By Lin Parkin
August 13, 2013
Do you ever receive scripts that are marked up and difficult to read?
Or creative direction that makes little sense?
Receiving scripts in that kind of shape can really slow a production down and cause unnecessary back and forth between the talent and producer.
Join us in today's VOX Daily to discover a trick used by voice-over great, Mike Rowe, when he runs into this situation.
In a YouTube video that he's dubbed "Adventures in Voiceover" Mike Rowe (Dirty Jobs) demonstrates a technique often used by on-camera spokespeople or hosts when using an ear prompter.
In the video Mike receives a script for a US Government job that is absolutely illegible. Unable to decipher the directions given in the script and not wanting to waste time asking for a clean one, he asks the audio engineer to play the scratch track (an unpolished read or recording by someone other than the actor) through his headphones while he reads along instead. The engineer then separates the two tracks and (viola!) they have a perfect read.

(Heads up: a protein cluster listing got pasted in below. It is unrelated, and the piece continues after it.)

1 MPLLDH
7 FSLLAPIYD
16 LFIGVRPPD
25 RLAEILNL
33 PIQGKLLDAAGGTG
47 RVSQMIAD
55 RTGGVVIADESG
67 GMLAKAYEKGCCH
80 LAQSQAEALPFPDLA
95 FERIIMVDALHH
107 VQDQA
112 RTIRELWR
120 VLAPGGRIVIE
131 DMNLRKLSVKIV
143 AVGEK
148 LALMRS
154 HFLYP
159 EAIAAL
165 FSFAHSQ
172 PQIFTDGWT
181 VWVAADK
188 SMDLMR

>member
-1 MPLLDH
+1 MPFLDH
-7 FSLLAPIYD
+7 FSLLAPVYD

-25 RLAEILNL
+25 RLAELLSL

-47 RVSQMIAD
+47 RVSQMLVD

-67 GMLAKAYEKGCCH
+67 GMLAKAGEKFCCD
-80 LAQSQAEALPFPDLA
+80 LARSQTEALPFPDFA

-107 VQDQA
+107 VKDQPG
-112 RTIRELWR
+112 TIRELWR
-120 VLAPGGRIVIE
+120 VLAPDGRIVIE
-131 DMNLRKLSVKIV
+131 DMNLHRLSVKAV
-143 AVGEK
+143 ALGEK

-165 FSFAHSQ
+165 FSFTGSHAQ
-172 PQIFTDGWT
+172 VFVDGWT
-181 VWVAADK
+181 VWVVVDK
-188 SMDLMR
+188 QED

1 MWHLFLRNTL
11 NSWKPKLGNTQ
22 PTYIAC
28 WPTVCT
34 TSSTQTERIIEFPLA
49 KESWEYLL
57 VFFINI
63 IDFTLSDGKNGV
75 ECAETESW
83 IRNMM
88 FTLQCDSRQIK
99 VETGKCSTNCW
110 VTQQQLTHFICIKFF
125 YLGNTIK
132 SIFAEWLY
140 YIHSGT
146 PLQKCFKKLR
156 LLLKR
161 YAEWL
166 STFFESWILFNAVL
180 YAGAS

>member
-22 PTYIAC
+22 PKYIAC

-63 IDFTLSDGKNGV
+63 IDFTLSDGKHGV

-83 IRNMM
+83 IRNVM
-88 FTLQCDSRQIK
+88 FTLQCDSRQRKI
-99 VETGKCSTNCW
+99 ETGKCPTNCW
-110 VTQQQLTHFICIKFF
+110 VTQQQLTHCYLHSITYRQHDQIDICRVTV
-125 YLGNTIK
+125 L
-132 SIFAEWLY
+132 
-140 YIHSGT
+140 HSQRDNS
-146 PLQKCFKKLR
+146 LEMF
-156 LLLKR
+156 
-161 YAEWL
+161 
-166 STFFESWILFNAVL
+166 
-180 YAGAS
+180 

In the video description on YouTube Mike Rowe says, "I'm not convinced it's anything special..." It looks like second nature to him but it is special. Being able to perform your lines accurately and on pace simultaneously with what you're hearing for the first time is an exceptional skill.
And, as a special little bonus, Mike also explains that placing a music stand covered with a wide strip of carpeting by the microphone helps reduce the reverb in the room.
I look forward to your comments below.
All the best,
©iStockphoto.com/spraggonphotographyRelated Topics: Adventures in Voiceover, Audio Editing Tricks, Mike Rowe, Scripts, VO Tricks, YouTube
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